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Natural solutions to treating anemia in dogs and cats

By Dr. Andrew Jones | October 3, 2011

Dog and Cat Anemia

Anemia is a decrease in number of red blood cells (RBCs) or decreased amount of hemoglobin in the blood.

Anemia is the most common disorder of the your pet’s blood. There are several different kinds of anemia, caused by a variety of underlying causes.

Hemoglobin (found inside Red Blood Cells) carry oxygen from the lungs to the rest of your pet’s body.

Anemia leads to a lack of oxygen in your dogs and cats cells. Animals need oxygen to live- . Depending on the extent of the anemia, there is a number of different clinical signs.

Signs and symptoms

Signs and Symptoms of anemia vary based on the underlying cause, but here are the common ones:

• Weakness,
• General tiredness
• Shortness of breath,
• Sleeping more
• Poor appetite
• Dizziness
• Fainting
• Pale gums, paleness of the whites of the eyes ( sclera)
• Yellow around eyes
Rapid Heart rate
• Weak pulse
• Pica, which is consumption of non-food based items such as dirt, paper, wax, grass, ice, and hair, may be a symptom of iron deficiency

Diagnosis

IF you suspect that your dog or cat is anemic, the first step is to have a complete physical exam by your veterinarian.

PACKED CELL VOLUME ( PCV)

This is a percentage of the blood’s volume that is taken up by red blood cells.
A few drops of blood are spun in a centrifuge, and the blood tube is measured against a chart to see the PCV.

Normal PCV
Dog 37 – 55%
Cat 24 – 45%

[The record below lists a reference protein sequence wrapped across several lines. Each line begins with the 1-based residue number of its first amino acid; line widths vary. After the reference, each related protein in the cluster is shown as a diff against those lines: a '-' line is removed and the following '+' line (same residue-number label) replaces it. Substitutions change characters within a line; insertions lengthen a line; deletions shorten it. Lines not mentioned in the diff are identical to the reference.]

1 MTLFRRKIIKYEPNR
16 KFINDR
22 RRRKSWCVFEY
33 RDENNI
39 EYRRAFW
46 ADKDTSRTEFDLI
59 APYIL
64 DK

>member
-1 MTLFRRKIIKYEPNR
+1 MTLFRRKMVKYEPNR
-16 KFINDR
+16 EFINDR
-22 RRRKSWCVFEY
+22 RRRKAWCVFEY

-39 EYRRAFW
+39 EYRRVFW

Complete Blood Cell Count:

This shows the number of red cells, and hemoglobin level, PLUS red blood size, and determine the number of young or ‘immature’ red blood cells called reticulocytes.

Blood Smear

Microscopic blood smear is used to determine what type of red blood cells are present, to estimate the number of immature red cells ( reticulocytes), and see signs of red cells that suggest a certain type of disease.

In immune mediated hemolytic anemia, a type of cell called a spherocyte is often present. In cases of splenic tumors, damaged red cells called schistocytes may be found.

In cats the microscopic exam can often pick up a common parasite that can cause anemia, called Hemobartonella

Autoagglutination Test

Here we are looking for clumping of the red blood cells- they ‘auto-agglutinate’ due to the presence of antibodies that cause them to clump together.

Chemistry Panel

This complements the blood test- here we are looking at protein levels – in blood loss the protein in the blood is also lower. In organ failure, especially kidney failure animals are anemic. We would see elevated urea/creatinine.

X-ray

Can be used to see if a cancerous mass ( such as a spleen tumor) is present

Ultrasound

Typically used after X-ray to confirm a mass/cancer


Coombs test

This is a specific test looking for the presence of auto-antibodies. These are antibodies attacking your pet’s red blood cells found in immune mediated hemolytic anemia.

Feline Leukemia test/FIV test

Run on most cats when an infectious cause of the anemia is suspects. Many cats with hemobartonella have FelV/FIV

Classification

In animals ( and people), there are many different causes of anemia- but in order to diagnose it, we must first classify the anemia.

The easiest way is to measure the young or immature red blood cells, called reticulocytes. These tell us if your pet’s bone marrow is responding to the anemia and then producing more red blood cells to deal with the lower red blood cell count.

From there we can then diagnose the most likely cause of the anemia.

The first step is to determine if the anemia is regenerative or non-regenerative based upon a reticulocyte count.

Regenerative anemias are characterized by reticulocyte counts of over 80,000/ul. Nonanemic animals have reticulocyte percentages of ?1 % of the total RBCs